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BY KATIE - MYGREENPOD, 02 Apr '15
Changing the world – one carpet tile at a time
Interface, the world’s largest global manufacturer of modular flooring, is no stranger to innovation. In the mid-nineties it became one of the first companies to make a public commitment to sustainability, pledging to eliminate its impact on the environment – completely – by 2020. The business has been in a constant cycle of reinvention ever since.
The latest breakthrough goes to show what can be achieved through commitment and constant self-assessment: Interface’s new Microsfera carpet tiles have the smallest carbon footprint of any in history.
‘The magic metric’
A carpet tile’s most significant environmental impact is its carbon footprint, which Interface calls ‘the magic metric’. By conducting its own life cycle assessments, the company found that most of the CO2 emitted by the carpet manufacturing industry comes from the raw materials used – mainly the yarn and the latex in the middle layer, known as the pre-coat.
Nylon yarn helps to ensure carpet tiles wear well and are easy to maintain, which are both essential when you’re kitting out large offices with high footfall. But the processing of virgin, oil-rich yarn is responsible for around 50% of a carpet tile’s total environmental footprint.
Back in 2000 Interface developed a new process that cut the amount of yarn used in its carpet tiles. These ‘Microtuft’ products, such as those in its Elevation III, use 50% less yarn than a conventional carpet – and the yarn that is used is made from 100% recycled nylon, reclaimed from old carpets and commercial fishing nets that have reached the end of their useful life. For three years these carpet tiles held the record for lowest carbon contribution.
Now Interface has found a way to fuse the yarn directly at the back, meaning polypropylene yarn can be used in a Microtuft construction with no need for a latex pre-coat.
The finished product, Microsfera, sets a new low-carbon record for carpet tiles; just 3kg of carbon is released per m2 produced – from the processing of raw materials right through to the finished product. That’s about a quarter of the CO2 released in the production of a typical carpet tile – and less than 5% of the 63kg of CO2/m2 released by an 80/20 wool/nylon broadloom carpet.
Volatile organic compound (VOC) emissions can create indoor air pollution, so Interface has made sure the VOCs in its Microsfera tiles are ultra-low. At 100μg/m³ after three days, they’re less than half of the maximum level outlined in the strict GUT (the Association of
Environmentally Friendly Carpets in Germany) standard for carpet.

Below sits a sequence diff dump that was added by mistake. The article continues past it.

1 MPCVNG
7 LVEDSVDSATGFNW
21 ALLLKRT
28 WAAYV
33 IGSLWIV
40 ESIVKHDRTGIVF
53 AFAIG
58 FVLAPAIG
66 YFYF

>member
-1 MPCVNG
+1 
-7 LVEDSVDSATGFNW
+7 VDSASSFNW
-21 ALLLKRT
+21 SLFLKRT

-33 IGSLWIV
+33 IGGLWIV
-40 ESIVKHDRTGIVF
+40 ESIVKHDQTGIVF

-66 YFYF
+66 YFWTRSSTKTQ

The tiles are everything you’d expect from a company that manufactures beautiful, practical products that don’t cost the Earth. You get all the comfort and acoustic benefits of a carpet from a surface that requires no more maintenance than a traditional hard floor.
The colours in the range are bang on trend: industrial greys, denim-inspired blues and corrugated copper tones. They can be combined to transform and enrich spaces with striking designs that last.
Interface provides designs for governments and businesses all over the world and is the largest global manufacturer of commercial modular flooring; eliminating its environmental impact would be a mammoth achievement for both Interface and the planet. The company’s founder, Ray Anderson, likened the challenge of achieving ‘Mission Zero’ to climbing a mountain higher than Everest – but Interface is now more than halfway there.
Life cycle assessments (LCAs) have played a huge role in Interface’s achievements to date; the company studies all the environmental impacts of its carpet tiles, from the initial extraction of raw materials to the transport, use and maintenance of the finished products and their final disposal.
As well as comparing LCA results to identify the most environmentally friendly products and processes, Interface has now started to use LCAs for more proactive assessments of possible alternatives while its products are being developed.
By focusing on ‘dematerialisation’, Interface has been able to reduce the materials used in its products without compromising their quality. The company is constantly seeking new ways to use existing materials more efficiently or substitute them with alternatives that have a lower impact. As well as helping to save on the cost of materials, dematerialisation can also reduce raw material extraction, energy use, emissions, transportation costs and waste.
The bigger picture
You only need to look at the finished products to see how deeply Interface’s operations are inspired by the natural world. The company follows biophilic (‘the love of life’) design principles and uses biomimicry to develop sustainable solutions that are modelled on Nature. The Transformation range expresses the organised chaos of the forest floor, and the glueless TacTiles installation system was the outcome of observing the many clever examples of adhesion without glue in Nature.
From the materials used in manufacturing to the final look and eventual disposal of its products, every step and decision at Interface is geared around achieving Mission Zero. The wider vision is to be the first company that, by its actions, shows the entire industrial world the true, multi-dimensional meaning of sustainability – for people, process, product, place and profits – by 2020.
The company’s progress towards Mission Zero is transparent, and all knowledge and experience is shared openly with other businesses. In this way, Interface hopes to achieve a bigger goal: to become a restorative company by the power of influence. It is through the collective impact of thousands of companies on sustainable journeys that Interface can go beyond being a green company to being a catalyst for change.
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